“Australia is behind other advanced nations in its failure to protect the media from police harassment. In Britain, for example, they may only obtain a warrant to search journalists’ offices and homes with the Director of Public Prosecution’s approval, by making an application to a judge, which the media can oppose,” he said.
Seven ordered to pay compensation to contestant for ‘psychological’ injury
A former contestant on Seven’s House Rules has won a workers compensation case against the Seven Network that will have severe implications for reality TV shows produced in Australia, reports Robert McKnight from TV Blackbox.
The damning 27 page finding says season five contestant Nicole Prince suffered a psychological/psychiatric injury during the course of her employment with Channel 7, despite claims by the network there was no employment relationship established.
In what will ring alarm bells for the industry, the assertion by Seven’s defence Prince was not employed by the network was rejected by Arbitrator Cameron Burge.
The fact reality TV contestants must now be considered ‘workers’ could have a raft of ramifications for production companies, including liability for superannuation and payroll tax plus they will be subject to issues of workers compensation.
Prince, who along with her friend Fiona Taylor was the second team to be eliminated in the 2017 series, was paid $500 per week plus an additional $500 allowance. Despite the ‘allowance’ she was provided with breakfast, lunch and accommodation during her participation on the show.
News Corp’s Mibenge Nsenduluka and Jonathon Moran report:
Reality TV stars have warned further lawsuits could follow a landmark ruling by the NSW Workers Compensation Commission where Channel 7 was ordered to pay compensation to a former House Rules contestant.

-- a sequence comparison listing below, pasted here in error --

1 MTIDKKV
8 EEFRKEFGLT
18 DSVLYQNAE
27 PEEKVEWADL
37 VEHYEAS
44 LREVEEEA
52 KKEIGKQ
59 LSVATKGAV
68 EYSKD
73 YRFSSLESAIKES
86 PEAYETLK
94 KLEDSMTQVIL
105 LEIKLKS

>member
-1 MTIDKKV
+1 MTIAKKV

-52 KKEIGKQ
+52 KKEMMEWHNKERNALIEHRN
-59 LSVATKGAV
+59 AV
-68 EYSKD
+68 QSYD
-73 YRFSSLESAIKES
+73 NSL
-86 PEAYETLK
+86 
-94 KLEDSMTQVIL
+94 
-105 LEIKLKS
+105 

Former Married At First Sight stars Dean Wells and Nick Furphy said the ruling could open the door for further lawsuits.
“I would not be surprised if you see several more lawsuits come out of this,” Wells said.
“You sign these giant contracts that are filled with jargon but no one actually knows what they mean.”
The Masked Singer did what no other reality show could
Now that it’s over, we need to talk about the success of The Masked Singer, writes News Corp’s Cameron Adams.
It finished on Monday night with over 1.3 million people watching Cody Simpson win, well, nothing except a whole lot of publicity, which ironically he already has thanks to his new and very public relationship with Miley Cyrus.
Unlike so many other reality TV shows, what made The Masked Singer so incredibly successful was not a singular thing.
And unlike shows like The Block, which take a week’s worth of episodes to show viewers the money, every single episode of The Masked Singer offered a reveal. In other words, viewers weren’t being shamelessly milked and bombarded with product placements while nothing really happened. Instead, people stuck around because they knew there was going to be a pay-off. We all have shorter attention spans these days and The Masked Singer tapped into that.
In being the lone reality television show that was essentially the antithesis of all other current reality TV shows, The Masked Singer triumphed, which is why so many of us are now counting down to the premiere of season 2.
Why bringing broadcast production in-house could cost the NRL
Existing television rights holders will oppose any deal that cuts them out of the production process amid predictions the NRL could be worse off financially if it took responsibility for the broadcasts itself, reports The Sydney Morning Herald’s Adrian Proszenko.
As revealed by the Herald on Monday, the NRL is considering bringing the production of its matches in-house before selling them off to interested media outlets. The move has already been made by a number of major sporting bodies in Australia and abroad in response to changes in technology and viewing habits.
Global Media and Sports boss Colin Smith – who has advised the NRL, AFL and ARU during previous rights negotiations – said centralised broadcasting often didn’t make financial sense.
“If you think about TV production, there are only really two houses that can do something. It’s not like the NRL is going to set up its own trucks for live TV production, there is literally only NEP or Gearhouse that could do that.
“When it happened with V8 Supercars a number of years ago, there was actually no saving. What it did was increase costs because the broadcaster still needed production people to make sure it was fit for purpose.”
Smith said the NRL rights remained a valuable commodity despite the consumer trend towards traditional television screens to other electronic devices.